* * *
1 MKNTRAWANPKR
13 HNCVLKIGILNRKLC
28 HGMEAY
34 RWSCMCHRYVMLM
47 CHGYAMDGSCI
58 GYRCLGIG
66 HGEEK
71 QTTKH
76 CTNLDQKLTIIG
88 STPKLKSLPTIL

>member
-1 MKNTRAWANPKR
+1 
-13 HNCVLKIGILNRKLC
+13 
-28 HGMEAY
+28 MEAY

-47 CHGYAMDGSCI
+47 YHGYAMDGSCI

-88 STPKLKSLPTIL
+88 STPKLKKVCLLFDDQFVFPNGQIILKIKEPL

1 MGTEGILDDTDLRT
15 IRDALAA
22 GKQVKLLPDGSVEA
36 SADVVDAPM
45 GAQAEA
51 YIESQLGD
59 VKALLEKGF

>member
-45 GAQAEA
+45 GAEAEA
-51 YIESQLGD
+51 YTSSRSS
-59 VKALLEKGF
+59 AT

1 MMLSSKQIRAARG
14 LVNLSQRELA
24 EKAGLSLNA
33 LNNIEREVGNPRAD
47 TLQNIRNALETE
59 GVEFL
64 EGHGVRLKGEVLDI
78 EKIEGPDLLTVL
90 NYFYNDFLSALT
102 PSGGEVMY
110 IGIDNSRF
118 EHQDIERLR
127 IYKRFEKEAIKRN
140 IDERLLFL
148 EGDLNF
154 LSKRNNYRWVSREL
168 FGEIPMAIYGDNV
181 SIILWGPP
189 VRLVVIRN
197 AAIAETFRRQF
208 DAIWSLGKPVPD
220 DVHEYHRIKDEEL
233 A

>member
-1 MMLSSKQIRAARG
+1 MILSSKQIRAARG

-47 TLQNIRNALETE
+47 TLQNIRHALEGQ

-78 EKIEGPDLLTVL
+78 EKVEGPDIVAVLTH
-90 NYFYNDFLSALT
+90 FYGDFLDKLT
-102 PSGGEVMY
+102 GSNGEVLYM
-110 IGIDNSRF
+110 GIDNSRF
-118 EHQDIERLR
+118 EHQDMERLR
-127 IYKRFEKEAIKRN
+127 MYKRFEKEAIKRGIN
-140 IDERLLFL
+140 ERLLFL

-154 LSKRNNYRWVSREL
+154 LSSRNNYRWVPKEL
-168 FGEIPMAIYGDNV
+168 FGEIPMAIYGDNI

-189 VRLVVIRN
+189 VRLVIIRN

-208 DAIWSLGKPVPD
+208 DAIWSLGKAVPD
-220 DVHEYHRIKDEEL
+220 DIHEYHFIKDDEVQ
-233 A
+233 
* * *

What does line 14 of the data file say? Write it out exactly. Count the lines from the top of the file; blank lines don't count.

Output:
-13 HNCVLKIGILNRKLC